And (&), the 27th Letter of the English Alphabet
English / December 13, 2018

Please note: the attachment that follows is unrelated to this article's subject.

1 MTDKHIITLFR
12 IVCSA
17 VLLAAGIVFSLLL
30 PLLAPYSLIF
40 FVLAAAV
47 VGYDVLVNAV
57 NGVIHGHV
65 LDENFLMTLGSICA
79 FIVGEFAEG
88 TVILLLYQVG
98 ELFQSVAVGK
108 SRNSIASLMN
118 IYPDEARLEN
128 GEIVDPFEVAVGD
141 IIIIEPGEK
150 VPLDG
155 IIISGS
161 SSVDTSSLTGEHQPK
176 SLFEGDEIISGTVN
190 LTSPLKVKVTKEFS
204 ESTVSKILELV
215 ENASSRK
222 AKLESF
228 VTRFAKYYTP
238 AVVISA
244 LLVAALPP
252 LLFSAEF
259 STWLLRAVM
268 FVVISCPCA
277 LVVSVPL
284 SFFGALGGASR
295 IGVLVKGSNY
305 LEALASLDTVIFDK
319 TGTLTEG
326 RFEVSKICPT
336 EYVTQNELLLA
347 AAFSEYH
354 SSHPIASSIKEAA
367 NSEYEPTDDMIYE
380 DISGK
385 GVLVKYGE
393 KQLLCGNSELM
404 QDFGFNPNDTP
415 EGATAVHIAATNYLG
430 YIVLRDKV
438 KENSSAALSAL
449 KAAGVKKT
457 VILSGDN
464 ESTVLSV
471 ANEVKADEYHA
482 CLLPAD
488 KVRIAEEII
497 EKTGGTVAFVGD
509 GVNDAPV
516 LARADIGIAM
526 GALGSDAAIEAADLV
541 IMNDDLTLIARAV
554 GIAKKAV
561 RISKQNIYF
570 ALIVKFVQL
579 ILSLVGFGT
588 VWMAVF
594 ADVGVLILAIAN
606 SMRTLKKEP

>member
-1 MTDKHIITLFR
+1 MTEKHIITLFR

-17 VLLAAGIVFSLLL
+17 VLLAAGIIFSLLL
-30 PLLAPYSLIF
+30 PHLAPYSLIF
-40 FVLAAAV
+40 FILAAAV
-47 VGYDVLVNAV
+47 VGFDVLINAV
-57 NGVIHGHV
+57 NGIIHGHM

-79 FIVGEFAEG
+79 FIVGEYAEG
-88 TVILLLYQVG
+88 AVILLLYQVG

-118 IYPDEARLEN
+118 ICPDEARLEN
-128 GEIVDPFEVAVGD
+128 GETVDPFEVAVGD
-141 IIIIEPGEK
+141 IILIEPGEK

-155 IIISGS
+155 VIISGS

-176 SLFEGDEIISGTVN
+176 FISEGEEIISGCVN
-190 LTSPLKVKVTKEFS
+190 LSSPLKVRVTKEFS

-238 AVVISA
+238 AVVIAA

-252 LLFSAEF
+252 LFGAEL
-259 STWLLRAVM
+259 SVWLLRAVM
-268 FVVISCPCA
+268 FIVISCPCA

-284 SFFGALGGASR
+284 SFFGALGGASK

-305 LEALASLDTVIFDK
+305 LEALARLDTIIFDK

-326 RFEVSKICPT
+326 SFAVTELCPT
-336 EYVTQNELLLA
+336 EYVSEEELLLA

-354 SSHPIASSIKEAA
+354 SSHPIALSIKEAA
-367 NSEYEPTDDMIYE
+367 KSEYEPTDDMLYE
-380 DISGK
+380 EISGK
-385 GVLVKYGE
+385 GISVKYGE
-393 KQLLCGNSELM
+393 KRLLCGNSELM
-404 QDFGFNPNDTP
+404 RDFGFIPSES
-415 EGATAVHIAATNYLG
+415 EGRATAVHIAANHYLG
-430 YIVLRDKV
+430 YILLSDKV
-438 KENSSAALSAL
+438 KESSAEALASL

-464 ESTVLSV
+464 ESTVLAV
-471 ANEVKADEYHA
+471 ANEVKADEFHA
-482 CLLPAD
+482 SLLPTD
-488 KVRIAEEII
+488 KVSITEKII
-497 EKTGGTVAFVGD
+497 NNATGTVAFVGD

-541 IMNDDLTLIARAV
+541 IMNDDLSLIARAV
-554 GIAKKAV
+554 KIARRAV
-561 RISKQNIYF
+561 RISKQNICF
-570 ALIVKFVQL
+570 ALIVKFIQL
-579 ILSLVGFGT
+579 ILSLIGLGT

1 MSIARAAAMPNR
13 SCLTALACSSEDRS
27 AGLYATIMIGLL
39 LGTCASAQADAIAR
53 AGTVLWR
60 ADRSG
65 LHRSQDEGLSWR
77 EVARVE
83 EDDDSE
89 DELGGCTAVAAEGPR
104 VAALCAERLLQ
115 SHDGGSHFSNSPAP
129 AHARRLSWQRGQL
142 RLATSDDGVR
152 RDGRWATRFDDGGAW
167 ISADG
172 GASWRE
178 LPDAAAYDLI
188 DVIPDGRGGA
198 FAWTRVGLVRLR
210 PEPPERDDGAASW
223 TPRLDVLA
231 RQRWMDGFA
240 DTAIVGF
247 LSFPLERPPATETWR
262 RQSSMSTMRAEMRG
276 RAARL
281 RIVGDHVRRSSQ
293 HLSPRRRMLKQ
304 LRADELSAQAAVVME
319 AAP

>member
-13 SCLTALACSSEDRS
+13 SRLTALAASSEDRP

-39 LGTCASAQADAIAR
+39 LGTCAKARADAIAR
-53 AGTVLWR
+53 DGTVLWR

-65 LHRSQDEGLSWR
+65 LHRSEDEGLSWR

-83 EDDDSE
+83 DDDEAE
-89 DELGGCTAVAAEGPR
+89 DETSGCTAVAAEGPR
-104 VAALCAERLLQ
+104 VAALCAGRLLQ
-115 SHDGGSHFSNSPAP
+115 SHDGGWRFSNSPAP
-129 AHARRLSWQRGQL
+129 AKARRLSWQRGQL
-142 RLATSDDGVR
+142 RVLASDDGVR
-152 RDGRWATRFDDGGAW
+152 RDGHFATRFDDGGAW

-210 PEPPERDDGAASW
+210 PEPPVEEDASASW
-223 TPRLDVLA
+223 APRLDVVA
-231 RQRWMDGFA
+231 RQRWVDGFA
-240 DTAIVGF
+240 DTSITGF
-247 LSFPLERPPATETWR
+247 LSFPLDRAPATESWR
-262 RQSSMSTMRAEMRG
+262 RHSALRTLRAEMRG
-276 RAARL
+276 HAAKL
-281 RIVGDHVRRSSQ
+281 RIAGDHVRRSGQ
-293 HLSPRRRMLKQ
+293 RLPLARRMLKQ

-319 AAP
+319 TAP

English has always been a living language, changing and evolving with use. But there are quite a few letters we tossed aside as the language grew, and you probably never even knew they existed. Before our modern alphabet was established, the language used many more characters we’ve since removed from our 26-letter lineup. There are 26 letters to the English alphabet, with two of the letters — “A” and “I” — themselves also constituting words. But as seen above, another character — the ampersand (&) — also, at times, was included among the current 26. And amazingly, the word “ampersand” is probably a byproduct of the symbol’s inclusion. Here are 10 letters that are no longer part of English alphabet 1. Thorn (þ) Thorn is in many ways the counterpart to eth. Thorn is also pronounced with a th sound, but it has a voiceless pronunciation—your vocal cords don’t vibrate when pronouncing the sound—like in thing or thought. Today, the same th letter combo is used for both þ and ð sounds. There is a pronunciation difference—thorn is a voiceless pronunciation and eth is voiced. We replaced it with ‘th’ over time—thorn fell out of use because Gothic-style scripting made…